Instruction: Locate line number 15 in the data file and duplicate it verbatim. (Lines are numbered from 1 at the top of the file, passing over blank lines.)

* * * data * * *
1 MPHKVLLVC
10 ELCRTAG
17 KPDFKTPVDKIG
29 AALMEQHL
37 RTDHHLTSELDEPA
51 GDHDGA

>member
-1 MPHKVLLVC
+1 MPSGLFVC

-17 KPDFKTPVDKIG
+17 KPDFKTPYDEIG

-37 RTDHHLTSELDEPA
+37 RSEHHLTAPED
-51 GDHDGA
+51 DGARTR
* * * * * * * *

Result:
+51 DGARTR